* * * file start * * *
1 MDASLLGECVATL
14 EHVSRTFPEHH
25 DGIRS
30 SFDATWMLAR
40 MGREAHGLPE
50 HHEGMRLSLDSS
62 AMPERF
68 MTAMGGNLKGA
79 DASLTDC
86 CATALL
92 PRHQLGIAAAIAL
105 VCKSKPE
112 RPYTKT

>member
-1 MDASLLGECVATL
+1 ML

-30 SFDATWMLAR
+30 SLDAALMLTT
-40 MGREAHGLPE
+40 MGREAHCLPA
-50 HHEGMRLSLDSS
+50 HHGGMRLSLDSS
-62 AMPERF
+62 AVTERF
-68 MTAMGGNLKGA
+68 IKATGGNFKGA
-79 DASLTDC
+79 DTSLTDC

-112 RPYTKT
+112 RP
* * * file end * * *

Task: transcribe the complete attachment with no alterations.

1 MDASLLGECVATL
14 EHVSRTFPEHH
25 DGIRS
30 SFDATWMLAR
40 MGREAHGLPE
50 HHEGMRLSLDSS
62 AMPERF
68 MTAMGGNLKGA
79 DASLTDC
86 CATALL
92 PRHQLGIAAAIAL
105 VCKSKPE
112 RPYTKT

>member
-1 MDASLLGECVATL
+1 ML

-30 SFDATWMLAR
+30 SLDAALMLTT
-40 MGREAHGLPE
+40 MGREAHCLPA
-50 HHEGMRLSLDSS
+50 HHGGMRLSLDSS
-62 AMPERF
+62 AVTERF
-68 MTAMGGNLKGA
+68 IKATGGNFKGA
-79 DASLTDC
+79 DTSLTDC

-112 RPYTKT
+112 RP